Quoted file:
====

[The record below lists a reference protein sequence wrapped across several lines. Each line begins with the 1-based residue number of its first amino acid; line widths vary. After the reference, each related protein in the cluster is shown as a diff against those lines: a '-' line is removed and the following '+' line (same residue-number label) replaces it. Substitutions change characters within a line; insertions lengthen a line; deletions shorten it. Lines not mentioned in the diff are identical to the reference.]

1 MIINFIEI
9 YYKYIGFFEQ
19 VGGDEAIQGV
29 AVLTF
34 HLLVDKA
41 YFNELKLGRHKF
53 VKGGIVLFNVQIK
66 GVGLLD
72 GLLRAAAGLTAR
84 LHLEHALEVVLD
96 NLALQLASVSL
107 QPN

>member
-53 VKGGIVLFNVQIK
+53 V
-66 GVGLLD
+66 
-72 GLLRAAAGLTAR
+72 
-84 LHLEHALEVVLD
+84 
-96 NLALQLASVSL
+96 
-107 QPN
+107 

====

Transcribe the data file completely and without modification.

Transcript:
[The record below lists a reference protein sequence wrapped across several lines. Each line begins with the 1-based residue number of its first amino acid; line widths vary. After the reference, each related protein in the cluster is shown as a diff against those lines: a '-' line is removed and the following '+' line (same residue-number label) replaces it. Substitutions change characters within a line; insertions lengthen a line; deletions shorten it. Lines not mentioned in the diff are identical to the reference.]

1 MIINFIEI
9 YYKYIGFFEQ
19 VGGDEAIQGV
29 AVLTF
34 HLLVDKA
41 YFNELKLGRHKF
53 VKGGIVLFNVQIK
66 GVGLLD
72 GLLRAAAGLTAR
84 LHLEHALEVVLD
96 NLALQLASVSL
107 QPN

>member
-53 VKGGIVLFNVQIK
+53 V
-66 GVGLLD
+66 
-72 GLLRAAAGLTAR
+72 
-84 LHLEHALEVVLD
+84 
-96 NLALQLASVSL
+96 
-107 QPN
+107 